Bernie KrzysIt’s that time again, readers! Each year the Trenchless Technology Projects of the Year are presented in our October issue. This is our 29th year in making these selections — the most prestigious and sought-after awards in our industry. Some may wonder whether these project winners are selected by the Trenchless Technology staff — if you said yes, you would be partially correct. All project nominations go through a rigorous process. Each project is carefully considered by our Rehabilitation and New Installation Selection Committees, of which members of the Trenchless Technology team are a part of. Sometimes it takes two or three rounds before winners are identified; however, our staff votes do not carry any more weight than other Committee members’ votes.


So, it was much pride that we present this year’s top projects.


This year‘s Project of the Year for Rehabilitation is the “The Mess” Emergency Gas System Repair in South Orange, New Jersey. Leading the project were George Ragula (PSE&G) and Progressive Pipeline Management. They had to dig deep into their trenchless toolbox to ensure the success of the emergency rehabilitation project. It is interesting to note that a gas project has received this recognition. Often our Rehabilitation Project of the Year awards go to sewer or water works. This is indicative of how much trenchless technology is now being considered for oil and gas projects. Previously this market sector has been principally identified with horizontal directional drilling (HDD).


This year’s Project of the Year for New Installation is Greys Point to Rappahannock Station-Rappahannock River Crossing in Virginia. This HDD project showcases the timely use of HDD for undergrounding of power lines. As we all know PG&E recently announced it would be undergrounding 10,000 miles of power lines in North California. This project — voted on and selected prior to PG&E’s announcement — is owned by Dominion Energy Virginia and completed by Mears Group, a Quanta Services company. The project involved installation two parallel 12,200-ft power lines, replacing overhead lines and providing a much-needed capacity upgrade. The project involved a multitude of challenges to successfully complete this crossing using the HDD intersect method.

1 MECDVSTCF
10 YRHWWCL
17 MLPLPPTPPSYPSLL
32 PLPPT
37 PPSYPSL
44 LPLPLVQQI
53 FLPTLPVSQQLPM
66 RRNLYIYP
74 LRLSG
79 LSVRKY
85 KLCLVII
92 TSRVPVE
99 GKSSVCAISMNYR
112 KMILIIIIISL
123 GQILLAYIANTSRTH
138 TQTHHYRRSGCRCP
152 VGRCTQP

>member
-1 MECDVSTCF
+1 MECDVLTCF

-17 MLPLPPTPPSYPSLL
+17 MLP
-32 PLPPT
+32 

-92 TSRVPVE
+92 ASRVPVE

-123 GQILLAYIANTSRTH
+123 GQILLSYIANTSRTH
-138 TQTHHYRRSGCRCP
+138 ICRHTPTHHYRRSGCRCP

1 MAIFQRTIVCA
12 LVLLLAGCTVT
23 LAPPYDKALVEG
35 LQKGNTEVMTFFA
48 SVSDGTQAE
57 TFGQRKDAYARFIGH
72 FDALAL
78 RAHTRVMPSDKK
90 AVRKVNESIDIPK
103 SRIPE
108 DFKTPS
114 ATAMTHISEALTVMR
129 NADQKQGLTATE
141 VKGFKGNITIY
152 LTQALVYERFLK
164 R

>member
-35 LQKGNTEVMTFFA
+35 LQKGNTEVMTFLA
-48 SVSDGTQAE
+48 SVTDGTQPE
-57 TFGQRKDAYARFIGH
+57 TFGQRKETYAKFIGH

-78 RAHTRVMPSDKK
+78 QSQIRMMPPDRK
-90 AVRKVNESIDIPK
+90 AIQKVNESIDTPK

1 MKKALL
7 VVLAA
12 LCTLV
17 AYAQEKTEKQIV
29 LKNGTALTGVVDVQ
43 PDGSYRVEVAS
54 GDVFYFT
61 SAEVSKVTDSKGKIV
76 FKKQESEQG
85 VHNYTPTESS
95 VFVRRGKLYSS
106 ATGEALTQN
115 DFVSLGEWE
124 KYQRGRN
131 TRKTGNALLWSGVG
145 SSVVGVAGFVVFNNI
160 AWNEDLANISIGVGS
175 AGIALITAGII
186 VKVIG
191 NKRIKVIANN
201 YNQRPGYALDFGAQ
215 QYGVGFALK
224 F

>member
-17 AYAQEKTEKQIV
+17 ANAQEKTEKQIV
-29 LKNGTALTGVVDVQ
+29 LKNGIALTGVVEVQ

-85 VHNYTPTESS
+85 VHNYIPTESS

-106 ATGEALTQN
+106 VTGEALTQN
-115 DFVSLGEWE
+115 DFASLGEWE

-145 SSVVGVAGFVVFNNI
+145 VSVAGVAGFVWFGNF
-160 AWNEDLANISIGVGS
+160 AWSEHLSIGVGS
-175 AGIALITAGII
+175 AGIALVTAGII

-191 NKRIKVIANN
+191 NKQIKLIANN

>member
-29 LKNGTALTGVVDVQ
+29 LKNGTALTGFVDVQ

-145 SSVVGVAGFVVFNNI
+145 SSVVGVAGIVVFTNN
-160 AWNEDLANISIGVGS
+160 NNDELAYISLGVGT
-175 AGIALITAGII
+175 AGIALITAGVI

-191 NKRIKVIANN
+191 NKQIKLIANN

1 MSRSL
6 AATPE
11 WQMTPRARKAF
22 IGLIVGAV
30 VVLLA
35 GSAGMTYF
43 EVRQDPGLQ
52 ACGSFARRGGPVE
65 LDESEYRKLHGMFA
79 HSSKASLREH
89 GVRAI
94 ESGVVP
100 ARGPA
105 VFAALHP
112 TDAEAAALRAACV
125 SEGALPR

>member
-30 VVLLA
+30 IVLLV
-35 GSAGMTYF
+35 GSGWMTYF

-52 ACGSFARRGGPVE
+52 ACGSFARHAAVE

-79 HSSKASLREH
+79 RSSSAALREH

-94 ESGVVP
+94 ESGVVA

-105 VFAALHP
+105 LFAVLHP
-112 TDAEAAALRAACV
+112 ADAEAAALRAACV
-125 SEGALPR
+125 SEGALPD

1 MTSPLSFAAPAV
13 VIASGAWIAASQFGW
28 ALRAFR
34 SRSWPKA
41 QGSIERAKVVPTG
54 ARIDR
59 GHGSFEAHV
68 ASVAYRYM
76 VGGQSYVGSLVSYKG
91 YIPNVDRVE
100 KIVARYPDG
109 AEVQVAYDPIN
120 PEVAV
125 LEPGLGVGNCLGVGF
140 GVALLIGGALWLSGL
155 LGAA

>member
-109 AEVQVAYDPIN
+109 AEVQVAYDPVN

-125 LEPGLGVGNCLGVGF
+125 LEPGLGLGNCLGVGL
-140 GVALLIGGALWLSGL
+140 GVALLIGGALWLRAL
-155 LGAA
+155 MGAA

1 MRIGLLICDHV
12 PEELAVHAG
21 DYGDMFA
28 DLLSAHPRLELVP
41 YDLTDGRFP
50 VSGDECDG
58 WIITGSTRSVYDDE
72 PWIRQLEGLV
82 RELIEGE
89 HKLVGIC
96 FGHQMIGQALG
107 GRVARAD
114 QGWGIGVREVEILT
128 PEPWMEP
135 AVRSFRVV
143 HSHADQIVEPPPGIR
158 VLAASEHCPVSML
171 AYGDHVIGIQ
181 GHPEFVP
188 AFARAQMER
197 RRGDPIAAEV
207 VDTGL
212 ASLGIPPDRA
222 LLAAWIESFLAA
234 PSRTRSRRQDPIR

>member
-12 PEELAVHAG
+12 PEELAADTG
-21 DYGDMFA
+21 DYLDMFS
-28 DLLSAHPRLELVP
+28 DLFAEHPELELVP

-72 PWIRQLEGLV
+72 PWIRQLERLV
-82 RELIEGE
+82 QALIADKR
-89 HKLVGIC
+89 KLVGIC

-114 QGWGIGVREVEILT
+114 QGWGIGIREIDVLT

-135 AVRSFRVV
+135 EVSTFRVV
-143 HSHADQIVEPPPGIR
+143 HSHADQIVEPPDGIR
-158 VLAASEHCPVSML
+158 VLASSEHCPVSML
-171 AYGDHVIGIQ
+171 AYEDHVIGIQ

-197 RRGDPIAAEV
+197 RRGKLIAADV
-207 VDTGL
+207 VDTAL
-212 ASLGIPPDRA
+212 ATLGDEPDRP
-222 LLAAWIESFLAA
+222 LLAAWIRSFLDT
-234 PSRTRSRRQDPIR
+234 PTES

Congratulations to all our winners, including the Runners Up and Honorable Mentions. Once again, the trenchless technology industry accomplished outstanding work in 2020 — all amid a global pandemic. Some having to halt work midway through their projects while navigating the new normal of working in the era of COVID to keep all their workers safe and on the job. Read more about all these projects starting on pg. 12.


All Project of the Year winners, runners up, and honorable mentions will be recognized at the 2022 NASTT No-Dig Show in Minneapolis, at the Opening Breakfast on April 11.


Acceptance of Trenchless Technology


The term trenchless technology has been in the marketplace about 30 years. The National Utility Contractors Association (NUCA) initially had a Horizontal Earth Boring Committee. Now, it is the Trenchless Technology Committee. Recently, the Distribution Contractors Association (DCA) renamed its HDD Committee the Trenchless Technology Committee. A major construction equipment auction house is considering using trenchless technology, instead of HDD. And so it goes, that trenchless is so widely accepted. There are 18 NASTT student chapters, but it surprises me that some universities still do not include trenchless technology as part of the civil engineering or construction management curriculums.


We’ve come a long way in having trenchless accepted as a construction discipline. However, we need to make another strong push to get it fully incorporated in our educational curriculums. Is there a degree in trenchless technology on the horizon?


Bernard P. Krzys


Publisher


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